How to Increase Bat Speed - Linear Drills vs Rotational Drills
In this article, Batspeed.com uses video analysis to show that rotational drills increase bat speed more than linear drills. Linear drills promote an (A to B) hand path while rotational drills promotes a circular hand path to increase bat speed. A circular hand path induces a "Pendulum Effect" that produces angular acceleration of the bat. As we explain our Instructional DVD, The Final Arc 2, this is one of the important reasons why the Rotational Swing Model is far superior to the Linear Model.
The smooth powerful swing of the game's top hitters is the product of "rotational mechanics." Their swing generates greater bat speed much earlier in the swing. Describing rotational mechanics will require a new set of terms, like: "Rotation around a stationary axis," "A circular hand-path (CHP)," and "Applying torque from initiation to contact." - Note: We will address 'torque' in the swing in a following article.
However, for decades nearly all batting instructions, whether taught by coaches or described in books and videotapes, were based on a "Linear Swing Model." By linear, I refer to the concept that bat speed is derived from a batter's forward weight shift and extension of the hands. Linear coaches use cues like: "The shortest distance between two points is a straight line," "Drive your hands A to B" and "Throw your hands (or knob) at the ball."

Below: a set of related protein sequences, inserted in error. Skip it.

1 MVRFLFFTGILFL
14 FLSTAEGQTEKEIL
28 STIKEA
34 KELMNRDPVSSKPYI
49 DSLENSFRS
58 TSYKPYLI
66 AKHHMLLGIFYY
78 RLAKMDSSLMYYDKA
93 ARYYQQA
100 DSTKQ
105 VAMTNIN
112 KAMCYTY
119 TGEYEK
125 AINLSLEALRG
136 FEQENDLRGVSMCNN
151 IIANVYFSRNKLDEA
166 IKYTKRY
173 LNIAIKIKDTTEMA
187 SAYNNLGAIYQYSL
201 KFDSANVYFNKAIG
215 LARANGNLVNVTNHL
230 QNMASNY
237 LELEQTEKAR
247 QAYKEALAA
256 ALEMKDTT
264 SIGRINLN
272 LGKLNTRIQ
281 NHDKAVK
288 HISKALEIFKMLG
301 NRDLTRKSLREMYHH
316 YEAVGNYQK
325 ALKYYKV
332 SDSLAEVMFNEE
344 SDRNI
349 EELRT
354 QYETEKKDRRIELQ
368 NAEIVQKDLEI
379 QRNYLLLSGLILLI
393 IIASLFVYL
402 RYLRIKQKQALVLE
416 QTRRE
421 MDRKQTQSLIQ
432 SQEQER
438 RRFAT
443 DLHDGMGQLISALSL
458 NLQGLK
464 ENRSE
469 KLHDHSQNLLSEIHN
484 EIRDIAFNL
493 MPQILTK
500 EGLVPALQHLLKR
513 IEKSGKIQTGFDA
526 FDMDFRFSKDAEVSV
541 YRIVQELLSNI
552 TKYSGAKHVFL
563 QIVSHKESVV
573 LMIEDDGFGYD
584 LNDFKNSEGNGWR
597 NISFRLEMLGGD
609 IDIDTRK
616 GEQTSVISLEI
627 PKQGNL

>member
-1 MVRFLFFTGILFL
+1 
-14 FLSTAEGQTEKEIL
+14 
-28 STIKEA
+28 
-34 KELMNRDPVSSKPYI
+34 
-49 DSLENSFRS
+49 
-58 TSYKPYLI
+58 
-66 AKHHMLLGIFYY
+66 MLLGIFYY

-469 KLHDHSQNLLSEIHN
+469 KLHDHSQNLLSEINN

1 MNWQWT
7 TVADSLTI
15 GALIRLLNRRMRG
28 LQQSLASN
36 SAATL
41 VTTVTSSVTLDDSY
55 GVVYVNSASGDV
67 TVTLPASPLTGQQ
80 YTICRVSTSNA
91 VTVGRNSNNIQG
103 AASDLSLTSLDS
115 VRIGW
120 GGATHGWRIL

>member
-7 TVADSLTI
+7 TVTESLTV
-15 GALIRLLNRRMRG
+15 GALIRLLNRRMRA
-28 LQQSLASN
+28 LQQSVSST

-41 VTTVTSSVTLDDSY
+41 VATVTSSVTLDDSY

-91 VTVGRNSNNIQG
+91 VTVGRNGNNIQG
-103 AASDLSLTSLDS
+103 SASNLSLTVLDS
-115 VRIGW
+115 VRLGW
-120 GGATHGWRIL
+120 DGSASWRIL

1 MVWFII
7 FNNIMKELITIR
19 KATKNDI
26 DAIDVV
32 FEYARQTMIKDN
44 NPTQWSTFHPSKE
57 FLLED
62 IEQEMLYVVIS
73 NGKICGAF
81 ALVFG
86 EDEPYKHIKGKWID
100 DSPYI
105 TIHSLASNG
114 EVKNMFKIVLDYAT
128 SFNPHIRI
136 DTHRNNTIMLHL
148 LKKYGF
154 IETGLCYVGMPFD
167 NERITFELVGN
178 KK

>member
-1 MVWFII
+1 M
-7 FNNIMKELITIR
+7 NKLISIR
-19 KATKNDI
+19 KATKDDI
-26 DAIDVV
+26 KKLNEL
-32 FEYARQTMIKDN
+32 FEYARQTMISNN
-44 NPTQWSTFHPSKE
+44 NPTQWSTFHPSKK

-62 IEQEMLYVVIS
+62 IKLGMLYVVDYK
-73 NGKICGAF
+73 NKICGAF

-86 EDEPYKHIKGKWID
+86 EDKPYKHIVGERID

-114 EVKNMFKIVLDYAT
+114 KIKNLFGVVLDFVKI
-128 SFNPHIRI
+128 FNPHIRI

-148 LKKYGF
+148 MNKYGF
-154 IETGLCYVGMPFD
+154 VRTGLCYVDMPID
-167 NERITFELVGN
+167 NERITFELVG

As the video below shows, none of the linear cues mentioned above will help a batter maximize their bat speed. To maximize bat speed, the rotation of the body must propel the hands in a circular path. A CHP will induce the "Pendulum Effect" that accelerates the bat-head around the swing plane. This is a key component of a "Rotational Swing Model."
An overhead view of the hand-path of the best hitters clearly shows they do not extend their hands in a linear (A to B) path. Below is an overhead view of Pete Rose's swing. His hand-path is representative of what you find with all the best hitters.
Conclusion: Practicing drills from a linear model will not allow you to maximize your bat speed. To reach your full potential at the plate, you must practice the concepts of a Rotational Swing Model.